Commercial Vehicle News

Logistics UK’s Denise Beedell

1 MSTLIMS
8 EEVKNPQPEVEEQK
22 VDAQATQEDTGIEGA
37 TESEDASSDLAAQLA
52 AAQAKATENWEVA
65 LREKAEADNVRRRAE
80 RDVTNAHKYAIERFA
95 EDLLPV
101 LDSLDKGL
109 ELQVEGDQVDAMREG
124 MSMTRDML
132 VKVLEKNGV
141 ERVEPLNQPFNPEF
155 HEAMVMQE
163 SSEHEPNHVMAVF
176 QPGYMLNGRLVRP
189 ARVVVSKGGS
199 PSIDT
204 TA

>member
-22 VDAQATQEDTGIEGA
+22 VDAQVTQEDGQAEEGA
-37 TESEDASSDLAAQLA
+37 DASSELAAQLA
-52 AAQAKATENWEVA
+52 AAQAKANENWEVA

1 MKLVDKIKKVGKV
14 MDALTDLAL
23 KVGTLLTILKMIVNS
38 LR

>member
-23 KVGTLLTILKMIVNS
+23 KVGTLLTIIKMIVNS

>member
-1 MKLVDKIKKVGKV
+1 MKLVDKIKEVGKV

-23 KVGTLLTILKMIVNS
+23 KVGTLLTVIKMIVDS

The way forward for electric vehicles With the deadline ending the sale of all diesel and petrol vans by 2030 firmly in the forefront of fleet operators’ minds, one of the biggest challenges for commercial vehicle fleets will be ensuring sufficient power and charging infrastructure is in place to support those operators seeking to switch to electric vehicles. Logistics UK is calling for a fair and equitable way of paying for upgrades to power supplies used for charging fleets. Operators electrifying their van fleets face significant challenges with the cost of acquiring new vehicles and installing charging infrastructure at their depots, and can also face significant additional costs if the depot requires a power upgrade to ensure sufficient energy supply. Logistics UK members have reported costs of over £1 million for increasing power supplies to a depot, which creates additional financial pressures for operators seeking to decarbonise their vehicle operations. Substantial grid reinforcement and power upgrades will be needed to support an increased reliance on electricity to power new vehicles, especially as we near 2040 when the demand for more power supply and cabling for charge points (either public or depot) will increase. However, in the shorter term, there are other options available to fleet operators seeking to electrify parts of their fleets more quickly. Flexible connections that allow additional energy purchase during specific hours can help to manage costs, and other solutions, such as smart charging, battery storage and solar panels can be utilised to assist with energy demand more easily than moving straight to a full energy supply upgrade at depots. These type of upgrades, known as sole asset extensions, can take on average 18 months to complete and usually come at a significant cost. For large mixed fleet operators opting for electrification of their fleet, this is often the ultimate solution. By working closely with the Distribution Network Operator (DNO) supplying power to fleet depots, future costs and delays can be minimised by carefully planning for the power needs as the larger vehicles in the fleet electrify. It is vital that sufficient infrastructure, such as charge point equipment and space, is in place to support the switch over to electric vehicles for now and in the years ahead. As well as sufficient power supply, there will need to be a clear timeline for the roll out of public charging infrastructure. As a result, Logistics UK has called on government for commitments to ensure the public charging network can be used by commercial vehicles of all types and sizes. Public charge points must be clearly signposted and designed to accommodate all types of vehicles, ensuring that there are sufficient large parking